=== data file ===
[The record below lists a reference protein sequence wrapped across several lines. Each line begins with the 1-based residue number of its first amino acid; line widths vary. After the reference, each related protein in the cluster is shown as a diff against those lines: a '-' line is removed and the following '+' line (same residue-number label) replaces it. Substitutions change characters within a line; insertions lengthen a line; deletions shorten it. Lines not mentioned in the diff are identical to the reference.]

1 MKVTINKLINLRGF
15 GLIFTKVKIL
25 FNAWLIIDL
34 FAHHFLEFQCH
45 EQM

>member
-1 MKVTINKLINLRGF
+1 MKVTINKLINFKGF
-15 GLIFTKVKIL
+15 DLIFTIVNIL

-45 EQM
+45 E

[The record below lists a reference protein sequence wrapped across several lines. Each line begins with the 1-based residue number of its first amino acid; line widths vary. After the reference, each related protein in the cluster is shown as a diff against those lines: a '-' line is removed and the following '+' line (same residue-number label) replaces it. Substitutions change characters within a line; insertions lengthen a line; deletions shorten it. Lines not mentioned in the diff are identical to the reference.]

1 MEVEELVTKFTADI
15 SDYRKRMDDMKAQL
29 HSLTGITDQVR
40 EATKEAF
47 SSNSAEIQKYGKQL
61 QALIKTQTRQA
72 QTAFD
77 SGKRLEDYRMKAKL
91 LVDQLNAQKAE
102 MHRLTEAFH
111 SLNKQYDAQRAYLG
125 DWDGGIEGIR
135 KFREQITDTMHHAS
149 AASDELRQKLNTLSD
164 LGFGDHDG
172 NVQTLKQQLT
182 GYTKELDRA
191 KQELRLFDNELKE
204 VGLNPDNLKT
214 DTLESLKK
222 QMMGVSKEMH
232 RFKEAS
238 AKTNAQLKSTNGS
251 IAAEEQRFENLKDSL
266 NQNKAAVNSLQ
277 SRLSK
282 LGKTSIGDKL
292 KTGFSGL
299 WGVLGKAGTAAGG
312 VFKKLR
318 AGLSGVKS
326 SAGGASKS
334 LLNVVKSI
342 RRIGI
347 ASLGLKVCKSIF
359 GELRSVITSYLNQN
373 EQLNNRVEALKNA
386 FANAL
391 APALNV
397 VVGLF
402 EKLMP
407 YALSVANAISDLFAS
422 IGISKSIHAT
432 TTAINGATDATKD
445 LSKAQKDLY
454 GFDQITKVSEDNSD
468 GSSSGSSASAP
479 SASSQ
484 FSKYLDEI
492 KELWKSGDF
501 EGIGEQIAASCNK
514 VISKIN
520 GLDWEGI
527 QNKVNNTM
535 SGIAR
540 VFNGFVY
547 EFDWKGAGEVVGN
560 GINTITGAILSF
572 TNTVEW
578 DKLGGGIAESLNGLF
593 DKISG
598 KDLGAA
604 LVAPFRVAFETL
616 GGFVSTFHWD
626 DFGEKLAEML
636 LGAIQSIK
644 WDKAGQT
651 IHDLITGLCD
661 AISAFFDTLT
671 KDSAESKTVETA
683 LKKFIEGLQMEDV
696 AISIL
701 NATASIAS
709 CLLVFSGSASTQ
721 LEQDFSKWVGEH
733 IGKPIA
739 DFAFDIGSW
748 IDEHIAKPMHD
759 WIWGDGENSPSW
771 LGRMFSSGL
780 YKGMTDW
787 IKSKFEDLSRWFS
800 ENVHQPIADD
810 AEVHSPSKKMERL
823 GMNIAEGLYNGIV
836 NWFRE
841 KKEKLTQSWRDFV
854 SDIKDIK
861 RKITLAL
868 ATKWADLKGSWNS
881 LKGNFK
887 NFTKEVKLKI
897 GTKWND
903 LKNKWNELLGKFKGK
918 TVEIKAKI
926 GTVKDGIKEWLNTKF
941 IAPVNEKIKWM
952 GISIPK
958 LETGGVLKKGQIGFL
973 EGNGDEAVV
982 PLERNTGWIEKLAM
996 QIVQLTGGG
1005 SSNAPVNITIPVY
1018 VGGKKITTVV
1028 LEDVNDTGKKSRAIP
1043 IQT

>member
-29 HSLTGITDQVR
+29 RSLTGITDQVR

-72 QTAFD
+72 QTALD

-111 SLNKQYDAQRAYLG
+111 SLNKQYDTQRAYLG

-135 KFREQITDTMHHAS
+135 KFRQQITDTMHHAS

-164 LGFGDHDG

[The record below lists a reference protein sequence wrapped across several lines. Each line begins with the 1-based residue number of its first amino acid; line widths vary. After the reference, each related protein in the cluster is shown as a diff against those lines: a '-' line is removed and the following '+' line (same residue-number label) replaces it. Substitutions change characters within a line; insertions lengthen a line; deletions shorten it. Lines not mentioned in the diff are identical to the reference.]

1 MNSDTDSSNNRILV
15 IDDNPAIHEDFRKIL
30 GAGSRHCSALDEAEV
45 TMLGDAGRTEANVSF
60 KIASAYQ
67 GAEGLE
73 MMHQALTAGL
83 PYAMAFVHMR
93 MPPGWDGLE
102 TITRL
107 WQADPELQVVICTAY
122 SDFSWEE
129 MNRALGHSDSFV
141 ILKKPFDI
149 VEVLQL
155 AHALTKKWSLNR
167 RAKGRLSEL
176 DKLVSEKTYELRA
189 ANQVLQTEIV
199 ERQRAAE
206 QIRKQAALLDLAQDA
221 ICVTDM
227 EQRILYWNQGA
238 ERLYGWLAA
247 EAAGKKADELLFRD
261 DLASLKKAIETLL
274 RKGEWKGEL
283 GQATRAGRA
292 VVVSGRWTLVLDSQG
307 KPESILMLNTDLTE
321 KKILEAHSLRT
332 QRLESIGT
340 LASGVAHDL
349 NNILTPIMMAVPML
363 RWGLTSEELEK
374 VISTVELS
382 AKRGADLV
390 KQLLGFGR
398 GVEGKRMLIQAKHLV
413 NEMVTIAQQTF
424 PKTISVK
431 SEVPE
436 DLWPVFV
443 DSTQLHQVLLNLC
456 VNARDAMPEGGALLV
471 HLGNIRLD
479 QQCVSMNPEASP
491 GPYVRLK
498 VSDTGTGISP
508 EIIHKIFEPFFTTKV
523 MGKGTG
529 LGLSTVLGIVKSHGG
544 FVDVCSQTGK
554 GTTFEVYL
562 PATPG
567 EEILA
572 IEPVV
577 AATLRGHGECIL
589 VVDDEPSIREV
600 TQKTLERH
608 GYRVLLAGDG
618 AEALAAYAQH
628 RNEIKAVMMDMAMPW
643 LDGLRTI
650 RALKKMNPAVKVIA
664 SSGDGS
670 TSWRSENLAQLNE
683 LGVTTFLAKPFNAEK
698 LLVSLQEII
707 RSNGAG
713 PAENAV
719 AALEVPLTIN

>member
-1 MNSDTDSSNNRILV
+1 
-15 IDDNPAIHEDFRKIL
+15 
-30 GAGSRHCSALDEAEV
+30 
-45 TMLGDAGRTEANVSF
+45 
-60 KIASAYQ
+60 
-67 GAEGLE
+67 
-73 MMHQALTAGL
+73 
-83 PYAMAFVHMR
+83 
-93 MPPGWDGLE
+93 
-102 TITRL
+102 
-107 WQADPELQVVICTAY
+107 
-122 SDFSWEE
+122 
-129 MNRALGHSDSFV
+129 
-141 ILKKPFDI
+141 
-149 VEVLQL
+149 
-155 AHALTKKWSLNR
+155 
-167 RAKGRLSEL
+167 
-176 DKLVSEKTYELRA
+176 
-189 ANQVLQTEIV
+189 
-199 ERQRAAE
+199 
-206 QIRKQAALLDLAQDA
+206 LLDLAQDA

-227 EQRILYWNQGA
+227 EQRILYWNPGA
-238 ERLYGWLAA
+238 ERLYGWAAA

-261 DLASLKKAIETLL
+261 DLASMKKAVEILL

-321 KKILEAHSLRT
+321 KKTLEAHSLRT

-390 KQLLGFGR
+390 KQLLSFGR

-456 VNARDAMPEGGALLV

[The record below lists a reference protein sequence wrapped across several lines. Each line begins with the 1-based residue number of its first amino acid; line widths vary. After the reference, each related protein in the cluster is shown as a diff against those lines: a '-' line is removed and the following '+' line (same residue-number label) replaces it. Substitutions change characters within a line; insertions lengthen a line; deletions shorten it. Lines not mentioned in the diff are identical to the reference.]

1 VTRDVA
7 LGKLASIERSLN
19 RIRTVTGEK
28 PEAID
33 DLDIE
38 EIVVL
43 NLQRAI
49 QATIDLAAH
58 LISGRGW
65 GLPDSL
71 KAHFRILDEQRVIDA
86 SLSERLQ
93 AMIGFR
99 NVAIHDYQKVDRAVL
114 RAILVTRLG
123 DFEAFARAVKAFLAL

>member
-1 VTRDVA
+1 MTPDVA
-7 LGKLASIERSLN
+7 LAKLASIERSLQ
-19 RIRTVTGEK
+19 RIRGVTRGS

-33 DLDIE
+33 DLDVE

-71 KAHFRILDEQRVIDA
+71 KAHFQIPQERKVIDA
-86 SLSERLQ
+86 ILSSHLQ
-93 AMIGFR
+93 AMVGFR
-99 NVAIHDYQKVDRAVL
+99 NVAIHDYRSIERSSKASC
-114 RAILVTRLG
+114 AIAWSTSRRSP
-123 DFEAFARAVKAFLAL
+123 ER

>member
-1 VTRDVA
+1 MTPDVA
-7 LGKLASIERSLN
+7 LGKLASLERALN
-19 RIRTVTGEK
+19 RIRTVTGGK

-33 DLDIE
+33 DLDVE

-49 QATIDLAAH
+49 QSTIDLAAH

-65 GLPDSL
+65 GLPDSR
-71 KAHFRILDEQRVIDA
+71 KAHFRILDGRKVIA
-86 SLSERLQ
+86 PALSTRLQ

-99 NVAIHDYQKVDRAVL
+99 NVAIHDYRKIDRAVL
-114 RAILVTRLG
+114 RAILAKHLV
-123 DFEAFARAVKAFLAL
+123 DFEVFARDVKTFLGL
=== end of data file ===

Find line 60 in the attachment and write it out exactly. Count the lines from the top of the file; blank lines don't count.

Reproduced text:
454 GFDQITKVSEDNSD